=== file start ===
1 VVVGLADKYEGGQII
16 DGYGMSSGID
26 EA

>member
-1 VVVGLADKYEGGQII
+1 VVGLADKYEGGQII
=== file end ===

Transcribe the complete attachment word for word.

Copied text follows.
1 VVVGLADKYEGGQII
16 DGYGMSSGID
26 EA

>member
-1 VVVGLADKYEGGQII
+1 VVGLADKYEGGQII